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anonymous

  • one year ago

Find the interval of convergence n!x^n

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  1. Michele_Laino
    • one year ago
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    here we have a power series, so we have to apply this formula: \[R = \frac{1}{L}\] where R is the converging radius and L is: \[L = \mathop {\max \lim }\limits_{n \to \infty } \sqrt[n]{{\left| {{a_n}} \right|}} = \mathop {\max \lim }\limits_{n \to \infty } \sqrt[n]{{n!}} = 1\] so, we have: \[R = \frac{1}{L} = \frac{1}{1} = 1\]

  2. anonymous
    • one year ago
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    May I get a low level detail of the solution?

  3. Michele_Laino
    • one year ago
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    ok!

  4. Michele_Laino
    • one year ago
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    your power series doesn't converge at x=1 or x=-1 so it converges into the interval: (-1, 1)

  5. anonymous
    • one year ago
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    Thanks!

  6. Michele_Laino
    • one year ago
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    of course at x=0, your series converges, as you can easily check, by substitution

  7. Michele_Laino
    • one year ago
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    :)

  8. anonymous
    • one year ago
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    Was it \[\sum_{n=0}^{\infty} n! x^n\] if so the radius of convergence then would be R = 0, where the interval of convergence is {0}. We could use the ratio test, we must note that \[x \neq 0\] so let \[a_n = n!x^n\]\[\lim_{n \rightarrow \infty} \left| \frac{ a_n+1 }{ a_n } \right| = \lim_{n \rightarrow \infty} \left| \frac{ (n+1)!x^{n+1} }{ n!x^n } \right| = \lim_{n \rightarrow \infty} (n+1)|x| = \infty \] xo you can even see the series diverges when x cannot = -, so the series converges only when x = 0.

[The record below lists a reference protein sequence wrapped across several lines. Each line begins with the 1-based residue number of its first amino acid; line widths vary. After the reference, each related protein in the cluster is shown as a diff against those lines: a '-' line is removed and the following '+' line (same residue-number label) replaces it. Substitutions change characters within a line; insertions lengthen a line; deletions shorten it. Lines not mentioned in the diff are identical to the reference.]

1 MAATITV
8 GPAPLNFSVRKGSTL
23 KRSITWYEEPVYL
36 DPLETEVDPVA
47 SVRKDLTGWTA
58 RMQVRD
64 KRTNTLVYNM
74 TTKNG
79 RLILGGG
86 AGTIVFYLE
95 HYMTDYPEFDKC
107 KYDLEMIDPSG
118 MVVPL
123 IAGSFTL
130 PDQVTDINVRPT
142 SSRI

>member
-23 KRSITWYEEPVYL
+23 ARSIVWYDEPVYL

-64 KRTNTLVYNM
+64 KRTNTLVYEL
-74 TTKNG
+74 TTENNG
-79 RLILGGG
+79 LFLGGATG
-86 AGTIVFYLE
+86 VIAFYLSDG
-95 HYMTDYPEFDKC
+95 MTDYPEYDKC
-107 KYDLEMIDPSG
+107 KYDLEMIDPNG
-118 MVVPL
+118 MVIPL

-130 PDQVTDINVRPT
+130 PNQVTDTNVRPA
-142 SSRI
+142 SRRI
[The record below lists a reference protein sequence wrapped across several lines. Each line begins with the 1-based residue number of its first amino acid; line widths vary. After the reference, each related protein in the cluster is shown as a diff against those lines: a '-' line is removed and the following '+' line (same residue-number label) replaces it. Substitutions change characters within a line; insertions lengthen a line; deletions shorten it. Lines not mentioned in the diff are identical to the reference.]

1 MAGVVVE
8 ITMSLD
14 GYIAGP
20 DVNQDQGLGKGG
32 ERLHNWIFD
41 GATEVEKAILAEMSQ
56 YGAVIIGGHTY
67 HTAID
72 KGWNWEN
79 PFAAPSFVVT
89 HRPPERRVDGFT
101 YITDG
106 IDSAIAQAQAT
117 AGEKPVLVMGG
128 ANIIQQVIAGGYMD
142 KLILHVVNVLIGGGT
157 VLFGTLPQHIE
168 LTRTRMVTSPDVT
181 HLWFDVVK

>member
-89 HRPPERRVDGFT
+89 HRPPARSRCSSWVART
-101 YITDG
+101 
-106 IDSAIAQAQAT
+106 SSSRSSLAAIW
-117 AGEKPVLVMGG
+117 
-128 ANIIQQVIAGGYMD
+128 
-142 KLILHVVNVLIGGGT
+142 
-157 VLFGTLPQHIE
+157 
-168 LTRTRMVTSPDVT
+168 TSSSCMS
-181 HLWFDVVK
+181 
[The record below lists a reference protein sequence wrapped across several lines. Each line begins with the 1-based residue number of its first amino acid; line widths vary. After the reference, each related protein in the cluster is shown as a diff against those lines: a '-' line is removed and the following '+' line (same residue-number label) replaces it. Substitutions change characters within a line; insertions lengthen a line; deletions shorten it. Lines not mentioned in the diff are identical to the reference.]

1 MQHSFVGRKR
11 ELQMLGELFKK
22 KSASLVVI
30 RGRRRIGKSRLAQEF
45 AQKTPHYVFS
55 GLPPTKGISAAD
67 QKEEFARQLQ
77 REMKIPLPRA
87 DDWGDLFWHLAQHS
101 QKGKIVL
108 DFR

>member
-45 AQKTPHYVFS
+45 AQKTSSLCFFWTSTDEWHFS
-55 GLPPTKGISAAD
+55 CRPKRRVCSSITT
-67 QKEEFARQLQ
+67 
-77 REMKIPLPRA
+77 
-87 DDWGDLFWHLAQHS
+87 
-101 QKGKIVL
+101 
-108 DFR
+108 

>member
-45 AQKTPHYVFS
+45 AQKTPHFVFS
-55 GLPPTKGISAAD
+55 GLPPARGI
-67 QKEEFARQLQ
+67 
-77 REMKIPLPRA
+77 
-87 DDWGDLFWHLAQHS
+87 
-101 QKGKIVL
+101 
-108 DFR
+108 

9. Michele_Laino
    • one year ago
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    I'm very sorry @Yaros, I have made an error, here is the right computation: \[\Large \begin{gathered} L = \mathop {\max \lim }\limits_{n \to \infty } \sqrt[n]{{\left| {{a_n}} \right|}} = \mathop {\max \lim }\limits_{n \to \infty } \sqrt[n]{{n!}} = + \infty \hfill \\ \hfill \\ R = 0 \hfill \\ \end{gathered} \] Please look at the correct answer of @iambatman Thanks @iambatman for your reply!! :)

  10. anonymous
    • one year ago
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    the series has zero radius of convergence because eventually \(n!\) grows much faster than \(x^{-n}\) can shrink

  11. anonymous
    • one year ago
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    essentially, convergence of a series \(\sum a_n x^n\) depends on \(|a_n|<r^{-n}\) such that \(\sum a_n x^n<\sum (x/r)^n\) which converges when \(|x/r|<1\implies x\in (-r,r)\)

  12. anonymous
    • one year ago
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    we try to find the maximum such \(r\), so we want to match the growth of \(a_n\): $$a_n\in\Theta(r^{-n})$$ if we know that \(a_n\sim r^{-n}\) then it follows we want $$\lim\left|\frac{a_n}{r^{-n}}\right|\le1\\\lim \left|a_n r^n\right|=\lim(\sqrt[n]{a_n} r)^n=(\lim\sqrt[n]{a_n} r)^n\le1$$ so $$\lim\sqrt[n]{a_n} r\le 1\\\lim\sqrt[n]{a_n} \le \frac1r$$

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